What to See/ Do In Madrid

The last time I was in Madrid was December 2010, during my backpacking tour of Europe with my BFF. We arrived in the city about a week or two before Christmas, and the city was buzzing with festive spirit. Tons of tourists, lights everywhere, Christmas markets in place, and a giant tree lighting up Puerta Del Sol. The weather was chilly, but nothing our Canadian bodies couldn’t handle.


FB_IMG_1429721259818Madrid was at the end of our trip, and because of that I felt that we didn’t give it our all. We made sure to do the quintessential “free” walking tour which allowed us to see some of the major Madrid sights, such as Palacio Real and Plaza Mayor, while simultaneously brushing up on our Spanish history. But to be honest, we were more concerned with what night to do the pub crawl and if we should go into Topshop or Berksha first.


Don’t get me wrong, I had a great time in Madrid the first time around, however, I am excited to get a second opportunity to explore the city. Especially during a warmer time of year!

Here are five things I am excited to see / do this time in Madrid:

El Rastro Flea Market
El Rastro Flea Market

El Rastro
El Rastro is the most popular open air flea market in Madrid. I’ve been told you can find almost anything in this labyrinth, and haggle one hell of a bargain. Apparently, it is also one of the best people watching places in the city, and we all know how I love my people watching! I would love to experience the atmosphere of El Rastro and work on my negotiation skills in the meantime, so I’m really hoping I get a chance! El Rastro is open every Sunday and public holiday from 9:00-3:00, but it’s best to get there early to avoid the overcrowding.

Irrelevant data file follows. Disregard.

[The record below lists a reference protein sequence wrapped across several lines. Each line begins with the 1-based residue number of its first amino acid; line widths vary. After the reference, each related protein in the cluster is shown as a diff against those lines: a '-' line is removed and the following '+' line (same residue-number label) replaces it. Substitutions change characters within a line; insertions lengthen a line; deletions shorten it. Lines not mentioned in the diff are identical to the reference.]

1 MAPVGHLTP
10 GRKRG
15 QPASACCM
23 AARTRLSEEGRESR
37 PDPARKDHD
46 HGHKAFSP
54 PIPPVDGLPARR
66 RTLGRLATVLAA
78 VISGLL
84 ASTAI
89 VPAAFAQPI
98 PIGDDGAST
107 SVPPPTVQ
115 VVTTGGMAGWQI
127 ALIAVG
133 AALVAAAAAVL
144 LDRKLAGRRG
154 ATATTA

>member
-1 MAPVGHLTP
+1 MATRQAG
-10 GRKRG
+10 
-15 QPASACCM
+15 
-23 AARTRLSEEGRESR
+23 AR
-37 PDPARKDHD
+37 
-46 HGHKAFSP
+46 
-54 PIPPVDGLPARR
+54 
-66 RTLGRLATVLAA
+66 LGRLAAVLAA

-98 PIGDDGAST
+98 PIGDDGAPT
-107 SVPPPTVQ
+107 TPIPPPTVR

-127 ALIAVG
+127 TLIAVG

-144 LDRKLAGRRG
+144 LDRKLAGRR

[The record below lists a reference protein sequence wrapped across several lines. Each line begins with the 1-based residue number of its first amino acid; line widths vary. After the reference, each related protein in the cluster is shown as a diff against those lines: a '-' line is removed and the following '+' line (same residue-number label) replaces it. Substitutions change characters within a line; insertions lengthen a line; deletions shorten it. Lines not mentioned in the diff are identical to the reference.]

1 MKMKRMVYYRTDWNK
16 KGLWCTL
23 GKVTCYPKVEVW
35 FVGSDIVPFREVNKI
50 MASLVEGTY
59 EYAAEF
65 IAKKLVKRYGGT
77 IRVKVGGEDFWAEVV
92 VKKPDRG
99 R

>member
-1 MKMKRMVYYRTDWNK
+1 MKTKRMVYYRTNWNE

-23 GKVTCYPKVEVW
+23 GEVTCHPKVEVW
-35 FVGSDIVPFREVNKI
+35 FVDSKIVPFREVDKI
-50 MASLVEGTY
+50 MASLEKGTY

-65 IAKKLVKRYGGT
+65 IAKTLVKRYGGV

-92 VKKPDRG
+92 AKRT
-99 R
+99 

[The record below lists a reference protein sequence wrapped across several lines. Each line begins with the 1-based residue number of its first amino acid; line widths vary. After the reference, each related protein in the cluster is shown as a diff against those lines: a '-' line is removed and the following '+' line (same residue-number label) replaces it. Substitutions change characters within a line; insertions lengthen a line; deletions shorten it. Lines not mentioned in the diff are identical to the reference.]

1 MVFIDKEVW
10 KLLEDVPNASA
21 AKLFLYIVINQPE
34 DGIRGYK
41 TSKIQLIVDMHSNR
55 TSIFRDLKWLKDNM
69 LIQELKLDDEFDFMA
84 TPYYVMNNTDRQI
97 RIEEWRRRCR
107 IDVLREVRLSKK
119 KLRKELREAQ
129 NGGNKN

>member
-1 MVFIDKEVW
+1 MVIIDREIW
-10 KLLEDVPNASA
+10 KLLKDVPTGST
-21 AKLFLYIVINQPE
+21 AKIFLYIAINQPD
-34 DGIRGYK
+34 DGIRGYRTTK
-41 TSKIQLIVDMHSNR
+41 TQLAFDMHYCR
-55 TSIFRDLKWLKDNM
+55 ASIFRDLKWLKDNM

Mercado San Miguel
Mercado San Miguel

Mercado de San Miguel
During my last visit I passed by Mercado de San Miguel a few times but never stopped in to grab a bite. What a mistake! This place looks like so much fun. The market is located just outside Plaza Mayor, and is one of Madrid’s oldest and most beautiful markets. With a variety of vendors it is essentially a tapas food market that is buzzing from open to close. I can’t wait to pop in for a tapas, a glass of wine and something to satisfy my sweet tooth.

Buen Retiro Park

Parque del Buen Retiro
Also known as El Retiro, the park originally belonged to the Spanish Monarchy until it was released to the public in 1868. This beautifully manicured 350 acres is right at the edge of the city centre. It houses amazing sculptures and monuments, pristine gardens, the Cristal Palace, and more. We’ve already knocked this one off the list just yesterday and spent the afternoon exploring the enormous grounds. It’s a great place to have an overpriced coffee, or as we plan on doing, bringing a picnic lunch, some reading materials, and relaxing the day away.


Day trip to Toledo
Once the capital of Spain, Toledo is located about 70km south of Madrid and has history dating back to the 8th century. It has been named a UNESCO World Heritage Site for its extensive cultural and historical co-existence of Christian, Muslim and Jewish cultures. Popular for it’s beautiful cobblestone streets, delicious marzipan, El Greco artwork, and medieval castle, just to name a few features. With the city being a short train ride (30 min) outside of Madrid, I definitely think it’s worth a day trip to see the “City of Three Cultures”.

Museo del Prado
Museo del Prado

Prado Museum
The Museo del Prado is Spain’s national art museum and one of the most popular tourist attractions in Madrid. It is home to extensive collections from some of Spain’s most renowned artists, most famously Francisco de Goya and Diego Velázquez. The museum contains more then 7,000 works of art that represent Spanish culture from the 12th century to the 19th century and although I am not an art buff, this is a collection that has definitely piqued my interest.

Do you have any “Must-See’s” for Madrid?

Leave a Reply

Your email address will not be published. Required fields are marked *